We’re publishing a guest post this morning by Steve Waterson, Commercial Editor of the Australian. He is concerned that a myth is quickly growing in Australia that the country managed the pandemic rather well. As he points out, that’s only true if you ignore the curfews, the house arrest, no visitors, toilet paper battles, five-kilometre limits, an hour a day of exercise, closed borders, internationally and internally, closed pubs, restaurants, shops, parks, gyms, beaches and golf courses.
At a Sydney restaurant last month I found myself sitting next to a woman I’d never met before, the wife of one of the other guests.
We’d already endured the unattractive, passive-aggressive, American-style formulation of “I need you to check in”, from one of the staff, who then “needed” us to wear a mask for the five metres and six seconds between the entrance and our table.
My old-man mutterings about a time when people began such requests with “Would you mind …” or “Could I trouble you to …” were interrupted by my cheery new dining companion. “You shouldn’t really be complaining,” she smiled. “Australia has done better than anywhere else in handling the pandemic.”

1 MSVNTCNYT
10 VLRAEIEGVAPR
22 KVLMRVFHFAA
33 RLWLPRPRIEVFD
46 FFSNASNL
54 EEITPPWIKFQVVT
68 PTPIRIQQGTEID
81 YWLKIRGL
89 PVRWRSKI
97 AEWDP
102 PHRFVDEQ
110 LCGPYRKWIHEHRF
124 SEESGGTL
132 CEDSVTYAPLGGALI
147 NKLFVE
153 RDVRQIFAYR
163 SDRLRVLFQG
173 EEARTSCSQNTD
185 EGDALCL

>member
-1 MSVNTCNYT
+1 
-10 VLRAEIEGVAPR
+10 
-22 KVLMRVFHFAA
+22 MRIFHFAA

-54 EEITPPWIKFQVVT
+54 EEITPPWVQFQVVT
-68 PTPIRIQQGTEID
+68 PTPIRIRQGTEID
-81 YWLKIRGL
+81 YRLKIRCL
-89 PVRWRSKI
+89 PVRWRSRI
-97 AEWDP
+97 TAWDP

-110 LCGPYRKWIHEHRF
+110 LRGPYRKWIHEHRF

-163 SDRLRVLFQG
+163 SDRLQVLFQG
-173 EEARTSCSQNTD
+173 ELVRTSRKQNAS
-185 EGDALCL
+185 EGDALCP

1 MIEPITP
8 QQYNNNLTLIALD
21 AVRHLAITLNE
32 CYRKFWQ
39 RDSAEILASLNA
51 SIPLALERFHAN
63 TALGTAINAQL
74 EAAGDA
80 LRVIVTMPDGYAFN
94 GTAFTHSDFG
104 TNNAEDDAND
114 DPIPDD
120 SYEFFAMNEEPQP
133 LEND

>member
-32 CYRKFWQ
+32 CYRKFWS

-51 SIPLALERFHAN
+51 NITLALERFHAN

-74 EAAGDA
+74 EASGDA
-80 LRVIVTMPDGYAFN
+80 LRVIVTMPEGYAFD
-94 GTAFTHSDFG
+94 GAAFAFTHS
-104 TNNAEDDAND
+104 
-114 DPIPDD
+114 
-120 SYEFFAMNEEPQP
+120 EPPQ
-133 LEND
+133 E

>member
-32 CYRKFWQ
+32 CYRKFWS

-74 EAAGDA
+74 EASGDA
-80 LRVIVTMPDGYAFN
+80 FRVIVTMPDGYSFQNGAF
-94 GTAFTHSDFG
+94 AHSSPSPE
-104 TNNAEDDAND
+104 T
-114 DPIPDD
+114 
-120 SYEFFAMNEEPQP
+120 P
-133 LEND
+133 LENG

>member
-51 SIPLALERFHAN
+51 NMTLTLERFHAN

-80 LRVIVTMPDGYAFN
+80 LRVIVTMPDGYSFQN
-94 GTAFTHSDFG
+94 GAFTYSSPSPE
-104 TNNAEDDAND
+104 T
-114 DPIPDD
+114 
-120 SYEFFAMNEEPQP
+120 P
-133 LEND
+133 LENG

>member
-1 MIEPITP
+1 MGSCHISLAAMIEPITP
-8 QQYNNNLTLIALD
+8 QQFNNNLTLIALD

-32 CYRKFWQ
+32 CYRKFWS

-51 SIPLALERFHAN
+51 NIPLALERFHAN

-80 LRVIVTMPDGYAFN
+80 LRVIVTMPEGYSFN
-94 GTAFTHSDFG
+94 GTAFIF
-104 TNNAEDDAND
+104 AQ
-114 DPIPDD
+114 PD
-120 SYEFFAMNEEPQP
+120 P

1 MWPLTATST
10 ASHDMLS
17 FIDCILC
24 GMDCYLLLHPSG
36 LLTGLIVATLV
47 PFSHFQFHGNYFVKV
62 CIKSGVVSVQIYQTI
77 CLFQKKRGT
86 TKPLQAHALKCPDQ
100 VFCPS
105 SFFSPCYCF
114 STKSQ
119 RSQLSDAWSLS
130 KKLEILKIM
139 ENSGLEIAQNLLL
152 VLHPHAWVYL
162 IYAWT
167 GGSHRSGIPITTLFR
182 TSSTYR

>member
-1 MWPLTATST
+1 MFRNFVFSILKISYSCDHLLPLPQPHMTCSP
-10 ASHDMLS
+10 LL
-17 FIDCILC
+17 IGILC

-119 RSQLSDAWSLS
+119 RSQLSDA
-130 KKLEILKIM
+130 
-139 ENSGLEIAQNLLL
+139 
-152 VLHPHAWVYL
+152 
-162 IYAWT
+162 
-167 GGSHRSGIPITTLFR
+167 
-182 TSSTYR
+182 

Heroically resisting the urge to up-end the table, I made a few polite observations in response, until my wife gave me her “nobody needs another rant from you” look and piloted the conversation into more tranquil waters.
It’s barely two years since the Covid lunacy first infected us, but already its history is being rewritten. In newspaper columns and on television, opinion-laden pundits are patting the enforcers and the obedient on the back, reassuring themselves with this dazzling myth that we managed our pandemic with admirable wisdom and efficiency.
Lacklustre politicians are understandably keen to embrace and promote this view, starting with the Prime Minister’s mantra that we “saved 30,000 lives”. Did we, though? Figures emerging from the few places that didn’t impose life-changing restrictions on their populations suggest they made next to no difference.
At best we tacked an extra couple of months on to the lives of some very old people in nursing homes, then immediately cancelled whatever benefit that afforded them by turning their last weeks into a lonely, bewildering, miserable slide towards the grave when they were forbidden to see family and friends and were attended by carers dressed like astronauts. They’re mostly dead by now, but I trust they slipped away with a message of gratitude on their lips.
When it Comes to Managing the Pandemic, is Australia Bottom of the International League Table?Read More